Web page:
Nepal | July 09, 2020

Bird population declines in Valley

Himalayan News Service
Share Now:
Migratory bird

File – Migratory birds hang on tree branches on a misty morning at Taudaha Lake in Kathmandu on Thursday, December 29, 2016. Birds from South East Asia, Africa and Australia come to Nepal for its favorable breeding environment. Photo/Skanda Gautam

Kathmandu, June 23

The Urban Bird count 2017 has recorded a total of 13,644 individual birds in Kathmandu Valley.

According to Bird Conservation Nepal, 7,008 birds were recorded in winter, whereas 6,636 birds were recorded in summer this year. BCN made public the result of urban bird count 2017 today. As per the data, 105 birds have disappeared from the Valley in a year. Last year, a total of 13,749 individual birds were recorded in Kathmandu Valley. But this year it decreased to 13,644.

Conservation Officer at BCN Krishna Prasad Bhusal said habitat loss and food unavailability were the causes behind the decrease in the number of birds. In comparison to last year, 388 individual birds have disappeared from sub-urban areas of the Valley in a year. Last year, a total of 4,683 birds were recorded in the sub-urban areas, whereas this year the number fell down to 4,295.

In case of rural areas, the number of birds has increased by 574 in a year. A total of 2,901 individual birds were recorded this year whereas there were 2,327 birds in 2016.

The count has shown that house crow, barn swallow, black bulbul, black kite, cattle egret, common myna, common pigeon, Eurasian tree sparrow, Himalayan greenfinch, house sparrow, jungle myna, oriental magpie-robin, red-vented bulbul, black drongo, common tailor bird, Eurasian cuckoo, house swift, large-billed crow and spotted dove as the most common bird in the Valley throughout the year.

According to coordinator of the count Jyotendra Thakuri, urban habitats can be monitored using birds as an ecological indicator. Different habitat enrichment, like presence of exotic plants, high human density, road, industry and buildings make urban habitats more complex. There is a strong need for conservation activities to protect the existing biodiversity in urban areas.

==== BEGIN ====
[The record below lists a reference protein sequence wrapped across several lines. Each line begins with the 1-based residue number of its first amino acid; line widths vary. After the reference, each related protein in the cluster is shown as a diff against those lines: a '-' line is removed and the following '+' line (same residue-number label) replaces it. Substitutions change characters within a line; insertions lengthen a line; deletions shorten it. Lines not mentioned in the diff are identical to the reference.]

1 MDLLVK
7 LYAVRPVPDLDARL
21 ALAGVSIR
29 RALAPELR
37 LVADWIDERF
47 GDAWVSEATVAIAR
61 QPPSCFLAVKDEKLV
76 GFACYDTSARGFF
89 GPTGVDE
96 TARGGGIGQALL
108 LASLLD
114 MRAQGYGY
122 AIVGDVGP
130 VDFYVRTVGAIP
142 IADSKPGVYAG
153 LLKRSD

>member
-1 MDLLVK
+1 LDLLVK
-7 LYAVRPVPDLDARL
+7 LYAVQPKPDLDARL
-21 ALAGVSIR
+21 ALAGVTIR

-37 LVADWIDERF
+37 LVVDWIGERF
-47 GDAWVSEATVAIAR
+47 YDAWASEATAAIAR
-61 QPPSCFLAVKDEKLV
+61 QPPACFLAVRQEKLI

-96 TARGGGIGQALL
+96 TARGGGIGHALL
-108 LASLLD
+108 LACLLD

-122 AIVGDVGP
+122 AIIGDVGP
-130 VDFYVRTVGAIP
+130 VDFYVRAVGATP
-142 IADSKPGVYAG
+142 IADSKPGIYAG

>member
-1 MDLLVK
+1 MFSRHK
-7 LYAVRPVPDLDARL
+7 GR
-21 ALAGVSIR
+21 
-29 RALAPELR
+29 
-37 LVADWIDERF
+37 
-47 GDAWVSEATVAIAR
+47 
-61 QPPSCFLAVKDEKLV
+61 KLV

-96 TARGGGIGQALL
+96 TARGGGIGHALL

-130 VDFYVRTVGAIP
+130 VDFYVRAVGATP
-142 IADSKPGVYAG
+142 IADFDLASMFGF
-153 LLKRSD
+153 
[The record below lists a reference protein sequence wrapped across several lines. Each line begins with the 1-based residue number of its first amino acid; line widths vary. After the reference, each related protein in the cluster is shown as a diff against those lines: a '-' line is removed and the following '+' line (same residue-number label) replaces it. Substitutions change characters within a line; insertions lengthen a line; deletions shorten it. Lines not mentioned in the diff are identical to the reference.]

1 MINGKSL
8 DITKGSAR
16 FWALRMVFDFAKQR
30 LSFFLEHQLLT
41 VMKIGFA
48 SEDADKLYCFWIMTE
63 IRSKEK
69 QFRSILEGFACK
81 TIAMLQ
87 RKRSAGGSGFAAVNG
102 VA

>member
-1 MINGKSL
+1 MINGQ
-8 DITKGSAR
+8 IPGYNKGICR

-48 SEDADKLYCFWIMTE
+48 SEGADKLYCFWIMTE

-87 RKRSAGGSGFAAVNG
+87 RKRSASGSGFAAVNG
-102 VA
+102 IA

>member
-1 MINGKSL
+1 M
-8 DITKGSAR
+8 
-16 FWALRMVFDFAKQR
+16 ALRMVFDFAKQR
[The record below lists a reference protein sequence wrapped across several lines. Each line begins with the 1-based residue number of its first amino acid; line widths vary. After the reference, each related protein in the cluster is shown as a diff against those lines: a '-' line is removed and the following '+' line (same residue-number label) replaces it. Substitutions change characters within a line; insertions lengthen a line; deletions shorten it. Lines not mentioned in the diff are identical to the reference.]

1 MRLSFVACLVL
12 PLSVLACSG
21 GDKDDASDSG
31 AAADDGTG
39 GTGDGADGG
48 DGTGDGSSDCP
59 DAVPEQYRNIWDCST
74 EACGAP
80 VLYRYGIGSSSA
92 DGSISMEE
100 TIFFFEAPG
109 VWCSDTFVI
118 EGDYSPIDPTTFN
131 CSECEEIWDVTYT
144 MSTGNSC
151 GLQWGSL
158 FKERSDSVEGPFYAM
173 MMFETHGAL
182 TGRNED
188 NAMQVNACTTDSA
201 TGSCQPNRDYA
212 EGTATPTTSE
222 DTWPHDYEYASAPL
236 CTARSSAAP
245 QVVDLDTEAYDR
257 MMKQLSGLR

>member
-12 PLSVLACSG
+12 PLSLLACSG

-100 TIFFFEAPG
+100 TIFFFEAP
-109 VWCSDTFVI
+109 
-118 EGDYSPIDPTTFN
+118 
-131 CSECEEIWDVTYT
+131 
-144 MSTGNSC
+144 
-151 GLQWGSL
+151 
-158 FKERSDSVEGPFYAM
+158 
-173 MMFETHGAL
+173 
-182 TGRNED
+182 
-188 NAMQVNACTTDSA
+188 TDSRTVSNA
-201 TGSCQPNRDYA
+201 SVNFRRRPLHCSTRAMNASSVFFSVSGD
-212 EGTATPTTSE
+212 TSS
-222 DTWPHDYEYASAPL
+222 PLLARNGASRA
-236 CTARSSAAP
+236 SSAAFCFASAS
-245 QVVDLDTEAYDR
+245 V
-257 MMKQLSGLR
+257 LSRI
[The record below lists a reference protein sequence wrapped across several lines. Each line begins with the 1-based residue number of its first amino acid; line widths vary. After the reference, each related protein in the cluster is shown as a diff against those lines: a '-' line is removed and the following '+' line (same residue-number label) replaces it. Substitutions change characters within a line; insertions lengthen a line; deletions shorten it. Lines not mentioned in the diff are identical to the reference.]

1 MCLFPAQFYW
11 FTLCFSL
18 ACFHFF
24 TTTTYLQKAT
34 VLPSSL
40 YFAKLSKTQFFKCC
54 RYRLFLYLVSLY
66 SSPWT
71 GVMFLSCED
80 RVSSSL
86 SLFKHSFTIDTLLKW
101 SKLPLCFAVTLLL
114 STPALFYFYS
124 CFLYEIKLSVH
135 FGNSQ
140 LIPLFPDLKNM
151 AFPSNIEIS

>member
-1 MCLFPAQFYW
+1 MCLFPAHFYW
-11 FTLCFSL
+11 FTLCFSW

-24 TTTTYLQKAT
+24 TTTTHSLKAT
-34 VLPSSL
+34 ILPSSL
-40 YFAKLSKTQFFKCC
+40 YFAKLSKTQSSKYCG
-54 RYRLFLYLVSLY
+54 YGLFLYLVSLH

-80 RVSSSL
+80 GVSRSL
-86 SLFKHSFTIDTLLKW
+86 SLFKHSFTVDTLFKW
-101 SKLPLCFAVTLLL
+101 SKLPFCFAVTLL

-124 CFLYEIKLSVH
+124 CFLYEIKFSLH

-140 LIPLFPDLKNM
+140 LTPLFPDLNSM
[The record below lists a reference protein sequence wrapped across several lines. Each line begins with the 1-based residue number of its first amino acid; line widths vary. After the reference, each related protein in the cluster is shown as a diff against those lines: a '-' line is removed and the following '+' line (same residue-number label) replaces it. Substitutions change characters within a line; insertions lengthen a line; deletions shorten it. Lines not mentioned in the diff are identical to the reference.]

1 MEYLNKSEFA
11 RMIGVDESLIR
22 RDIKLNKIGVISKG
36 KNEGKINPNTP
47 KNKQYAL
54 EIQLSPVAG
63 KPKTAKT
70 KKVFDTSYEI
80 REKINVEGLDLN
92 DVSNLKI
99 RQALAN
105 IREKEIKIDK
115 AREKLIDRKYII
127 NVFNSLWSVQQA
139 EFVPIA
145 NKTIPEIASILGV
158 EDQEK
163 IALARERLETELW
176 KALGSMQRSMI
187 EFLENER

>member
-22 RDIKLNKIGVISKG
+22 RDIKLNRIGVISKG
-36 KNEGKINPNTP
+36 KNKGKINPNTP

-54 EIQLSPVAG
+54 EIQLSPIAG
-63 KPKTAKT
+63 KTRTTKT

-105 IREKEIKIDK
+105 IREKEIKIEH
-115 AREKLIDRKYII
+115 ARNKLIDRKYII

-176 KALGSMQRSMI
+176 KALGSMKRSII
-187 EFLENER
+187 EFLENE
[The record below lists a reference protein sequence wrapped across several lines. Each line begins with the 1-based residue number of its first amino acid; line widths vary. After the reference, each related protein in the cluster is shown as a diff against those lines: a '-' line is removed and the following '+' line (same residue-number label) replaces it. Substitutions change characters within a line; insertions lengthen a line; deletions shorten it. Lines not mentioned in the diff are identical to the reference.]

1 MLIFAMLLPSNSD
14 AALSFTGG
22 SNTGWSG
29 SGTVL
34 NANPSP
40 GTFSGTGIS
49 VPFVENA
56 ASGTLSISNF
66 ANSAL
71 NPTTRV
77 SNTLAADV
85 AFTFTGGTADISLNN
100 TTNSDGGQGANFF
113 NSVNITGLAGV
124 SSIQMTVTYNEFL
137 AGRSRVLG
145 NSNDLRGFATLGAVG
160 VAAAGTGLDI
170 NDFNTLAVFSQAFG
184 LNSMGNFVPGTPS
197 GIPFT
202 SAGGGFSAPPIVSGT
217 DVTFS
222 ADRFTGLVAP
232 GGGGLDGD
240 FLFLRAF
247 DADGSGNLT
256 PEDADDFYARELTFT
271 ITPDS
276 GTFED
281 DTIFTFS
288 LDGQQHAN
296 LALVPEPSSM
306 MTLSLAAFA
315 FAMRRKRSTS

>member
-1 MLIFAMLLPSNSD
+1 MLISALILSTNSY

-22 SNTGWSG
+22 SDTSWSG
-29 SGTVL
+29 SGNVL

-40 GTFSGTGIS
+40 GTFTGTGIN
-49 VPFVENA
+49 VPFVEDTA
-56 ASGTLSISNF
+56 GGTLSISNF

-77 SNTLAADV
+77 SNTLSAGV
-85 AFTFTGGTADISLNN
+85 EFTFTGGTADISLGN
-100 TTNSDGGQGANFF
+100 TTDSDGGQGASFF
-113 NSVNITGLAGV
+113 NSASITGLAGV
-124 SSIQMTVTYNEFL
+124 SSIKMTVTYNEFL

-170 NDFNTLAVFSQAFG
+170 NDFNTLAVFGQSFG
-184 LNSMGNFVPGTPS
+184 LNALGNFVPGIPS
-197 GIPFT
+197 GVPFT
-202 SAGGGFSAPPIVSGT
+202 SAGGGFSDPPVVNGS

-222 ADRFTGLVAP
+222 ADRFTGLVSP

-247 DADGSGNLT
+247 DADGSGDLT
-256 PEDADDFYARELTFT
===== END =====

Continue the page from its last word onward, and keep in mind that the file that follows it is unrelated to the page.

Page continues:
Kathmandu is the most urbanised city in Nepal with a population of around four million people.


A version of this article appears in print on June 24, 2017 of The Himalayan Times.

Follow The Himalayan Times on Twitter and Facebook

Recommended Stories:

More from The Himalayan Times:

Irrigation project elates farmers

NEPALGUNJ, JULY 7 Farmers in Banke were elated after Sikta Irrigation Project released water in the project’s western and eastern canals keeping in view the paddy plantation time this year. Man Bahadur Magar of Kamdi, Duduwa Rural Municipality, said he could plant paddy on time this year aft Read More...

Financial institutions, banks urged not to pile pressure for loan payment

POKHARA, JULY 7 Western Regional Hotel Association, Pokhara, has urged banks and financial institutions not to pile pressure for loan payment. Banks and financial institutions are pressing hotels and the tourism sector to pay back the loan and interest, on the ground that the fiscal year was d Read More...

Parliamentary committee probing irregularities

DHANGADI, JULY 7 The federal Parliament’s Agriculture, Cooperatives and Natural Resources Committee has started investigating alleged irregularities carried out in the name of scientific forest management. A team of the panel comprising Shanta Chaudhary, Satya Narayan Sharma Khanal and Raj B Read More...

Helipads coming up in Banke, Bardiya

NEPALGUNJ, JULY 7 Local levels have started constructing helipads to control possible loss of lives and property due to floods in Banke and Bardiya. Helipad construction is under way to rescue people trapped in the floods. Choppers can take off and land even at night time in the new helipads. Read More...

Diprung Chuichumma RM to mobilise teachers in community from July 22

KHOTANG, JULY 7 Khotang’s Diprung Chuichumma Rural Municipality is preparing to mobilise teachers in every tole of the local level and resume teaching-learning activities from July 22. The rural municipality decided to this effect after the school remained closed for the past four months due Read More...

Hospitals to be upgraded next fiscal year

HETAUDA, JULY 7 Bagmati Province government will upgrade several hospitals in the province next fiscal. According to the Ministry of Social Development, the capacity of Hetauda Hospital will be upgraded to 300 beds. Bhaktapur, Sindhuli and Trishuli hospitals will be expanded to 100-bed hos Read More...

Making sure our four-legged friends are fed

KATHMANDU The lockdown came into effect in Nepal on March 24 to curb the spread of coronavirus confining people to their homes while schools, offices and businesses shut down. Nobody knew how the situation would unfold and for how long the lockdown would continue. At that moment Founder of Dis Read More...

War of words: Sounds and shouts without meaning

The title of this write-up alludes to Shakespeare's words "Life is a tale told by an idiot full of sound and fury signifying nothing" in Macbeth (1606), which often echo to my mind when I hear the roaring shouts of Nepali political leaders. The cacophony of their sounds which produce very little mea Read More...